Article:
How to stay quarantined with someone you don't like amid coronavirus outbreak
How to stay quarantined with someone you don't like amid coronavirus outbreak

While the enforced ‘holiday' is giving many a chance to cut back, breathe and re-discover hobbies, it isn't all hunky dory for some. Being confined within the home comes with its share of pressure and stress. With routines thrown to the winds, it can leave you feeling lonely, frustrated, bored, angry, depressed and even trapped. This gets worse if one is forced to spend additional time with a family member who one doesn't quite gel with, be it an in-law, parent, spouse or child, or your flat-mates. The trick is to be prepared and accept that things will need working on if you are all to survive if not thrive during this time of COVID-19 quarantine.

Here's how you could go about it…

Have that chat

Don't simple plunge into this period and expect everything to take care of itself. Get together as a unit and discuss what could be the main issues you'll could face. Suggest ways in which each family member/ flat-mate can help. Draw up lists for chores. With roles defined there will be less scope for anger and bitterness. If you mother-in-law volunteers to cook lunch each day, you can offer to handle dinner and thus will be safely out of each other's way in the kitchen.

Maintain a timetable

Boring as it may sound, it helps to have structure to avoid arguments. When a routine is maintained to some extent, it helps all members to be on the same page. Whether breakfast or homework assignments having a timetable will help kids—even prickly teens—be prepared in advance. This would minimize nagging, scolding and the risk of a blowout.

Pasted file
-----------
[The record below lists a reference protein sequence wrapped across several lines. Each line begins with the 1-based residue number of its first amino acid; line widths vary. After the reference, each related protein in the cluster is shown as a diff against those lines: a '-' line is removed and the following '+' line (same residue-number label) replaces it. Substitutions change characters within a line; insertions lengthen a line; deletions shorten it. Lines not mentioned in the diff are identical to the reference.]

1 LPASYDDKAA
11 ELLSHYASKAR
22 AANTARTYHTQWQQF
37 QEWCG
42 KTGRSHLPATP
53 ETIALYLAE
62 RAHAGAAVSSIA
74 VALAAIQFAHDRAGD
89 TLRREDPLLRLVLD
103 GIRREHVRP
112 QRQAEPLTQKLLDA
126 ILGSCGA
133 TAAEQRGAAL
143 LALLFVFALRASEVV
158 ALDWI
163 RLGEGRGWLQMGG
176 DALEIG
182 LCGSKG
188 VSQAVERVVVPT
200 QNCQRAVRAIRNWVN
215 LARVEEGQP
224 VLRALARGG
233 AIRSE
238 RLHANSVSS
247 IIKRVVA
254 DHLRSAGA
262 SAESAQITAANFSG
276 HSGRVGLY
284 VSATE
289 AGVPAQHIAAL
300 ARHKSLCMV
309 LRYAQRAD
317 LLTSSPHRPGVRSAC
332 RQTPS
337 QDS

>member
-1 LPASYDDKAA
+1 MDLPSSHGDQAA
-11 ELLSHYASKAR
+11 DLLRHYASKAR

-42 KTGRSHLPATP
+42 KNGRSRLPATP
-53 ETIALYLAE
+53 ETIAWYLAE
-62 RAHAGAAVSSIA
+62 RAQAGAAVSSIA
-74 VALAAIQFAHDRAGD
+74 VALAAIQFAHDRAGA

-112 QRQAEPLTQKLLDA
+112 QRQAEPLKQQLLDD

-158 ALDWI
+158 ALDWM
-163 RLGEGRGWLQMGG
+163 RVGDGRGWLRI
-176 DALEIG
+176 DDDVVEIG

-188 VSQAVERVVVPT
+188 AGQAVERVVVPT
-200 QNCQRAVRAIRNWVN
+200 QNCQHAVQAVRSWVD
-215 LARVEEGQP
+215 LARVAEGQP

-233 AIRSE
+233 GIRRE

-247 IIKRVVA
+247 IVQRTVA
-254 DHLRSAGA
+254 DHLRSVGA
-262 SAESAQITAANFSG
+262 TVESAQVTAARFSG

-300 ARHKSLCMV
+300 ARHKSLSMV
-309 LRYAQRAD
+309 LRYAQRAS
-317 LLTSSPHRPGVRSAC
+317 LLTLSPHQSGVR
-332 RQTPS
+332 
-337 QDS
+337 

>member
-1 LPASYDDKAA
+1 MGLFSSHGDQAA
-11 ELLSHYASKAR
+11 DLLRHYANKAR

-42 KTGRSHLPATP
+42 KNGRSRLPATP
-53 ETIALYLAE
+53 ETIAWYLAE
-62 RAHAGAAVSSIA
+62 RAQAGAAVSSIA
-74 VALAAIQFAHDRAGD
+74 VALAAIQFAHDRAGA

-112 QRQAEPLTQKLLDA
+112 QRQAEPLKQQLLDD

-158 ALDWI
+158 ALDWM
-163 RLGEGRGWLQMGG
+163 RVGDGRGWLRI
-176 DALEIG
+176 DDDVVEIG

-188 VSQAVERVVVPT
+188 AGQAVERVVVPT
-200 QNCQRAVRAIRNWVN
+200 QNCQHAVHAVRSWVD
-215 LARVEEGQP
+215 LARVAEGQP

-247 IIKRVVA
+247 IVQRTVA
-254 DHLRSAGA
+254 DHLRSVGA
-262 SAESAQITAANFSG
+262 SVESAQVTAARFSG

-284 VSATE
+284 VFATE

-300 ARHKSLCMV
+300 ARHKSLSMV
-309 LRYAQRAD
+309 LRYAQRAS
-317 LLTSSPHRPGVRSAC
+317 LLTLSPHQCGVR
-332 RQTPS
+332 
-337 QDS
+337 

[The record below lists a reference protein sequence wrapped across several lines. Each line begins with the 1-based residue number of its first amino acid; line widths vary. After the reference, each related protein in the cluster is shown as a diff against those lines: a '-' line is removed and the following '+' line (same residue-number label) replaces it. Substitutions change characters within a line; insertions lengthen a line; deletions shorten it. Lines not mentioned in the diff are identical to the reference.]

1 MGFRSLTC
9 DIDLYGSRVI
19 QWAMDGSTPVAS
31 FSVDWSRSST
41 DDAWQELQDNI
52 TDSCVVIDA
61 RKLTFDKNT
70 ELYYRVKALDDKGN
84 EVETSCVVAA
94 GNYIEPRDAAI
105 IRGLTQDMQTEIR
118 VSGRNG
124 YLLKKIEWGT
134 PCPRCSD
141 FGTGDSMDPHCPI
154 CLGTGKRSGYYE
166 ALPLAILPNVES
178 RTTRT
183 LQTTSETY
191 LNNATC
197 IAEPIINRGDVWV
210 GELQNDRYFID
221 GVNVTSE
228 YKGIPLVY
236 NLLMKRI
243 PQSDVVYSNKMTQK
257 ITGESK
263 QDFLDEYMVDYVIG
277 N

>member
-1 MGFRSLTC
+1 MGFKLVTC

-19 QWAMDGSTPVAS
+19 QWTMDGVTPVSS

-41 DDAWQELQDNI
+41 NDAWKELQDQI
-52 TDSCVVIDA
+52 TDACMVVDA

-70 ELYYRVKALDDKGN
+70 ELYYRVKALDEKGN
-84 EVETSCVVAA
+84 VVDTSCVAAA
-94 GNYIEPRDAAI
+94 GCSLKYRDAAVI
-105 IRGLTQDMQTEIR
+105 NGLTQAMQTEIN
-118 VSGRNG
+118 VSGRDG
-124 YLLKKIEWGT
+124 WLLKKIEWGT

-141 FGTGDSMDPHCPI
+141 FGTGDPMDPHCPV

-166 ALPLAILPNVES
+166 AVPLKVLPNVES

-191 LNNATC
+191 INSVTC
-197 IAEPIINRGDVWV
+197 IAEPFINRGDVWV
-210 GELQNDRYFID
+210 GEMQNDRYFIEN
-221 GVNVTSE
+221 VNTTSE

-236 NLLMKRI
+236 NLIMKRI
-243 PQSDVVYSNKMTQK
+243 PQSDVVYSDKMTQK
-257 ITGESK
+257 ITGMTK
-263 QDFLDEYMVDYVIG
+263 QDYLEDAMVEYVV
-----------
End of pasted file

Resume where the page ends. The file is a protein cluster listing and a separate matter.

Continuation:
Get up and move

Don't stay plonked in front of the TV or on your devices for hours on end. It's guaranteed to ruin an already strained relationship. Instead, together get involved in playing boardgames, card games, have a vigorous aerobics session. There are loads of videos available online to set the mood going. Staying active is key to improving mood and reducing snappishness even when it comes to an irritable spouse.

Space is key

Avoid breathing down each other's neck 24x7. Time spent alone, even when it is in close quarters, is essential. Try and create little private zones for each person within your home. If the dad loves his spot in front of the telly, it will help keep things more peaceful if that space is reserved largely for him. Take breaks from one another and rejuvenate in peace.

Keep the ties

Make more of an effort to stay connected with friends and other family members outside the house, whether it's by video calling or WhatsApp. This social interaction is necessary to keep from creating a pressure cooker situation within the home. Help your father-in-law learn to video-call his group of friends. This social connection—even though virtual--is highly necessary to tide over this difficult time.

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Free Press Journal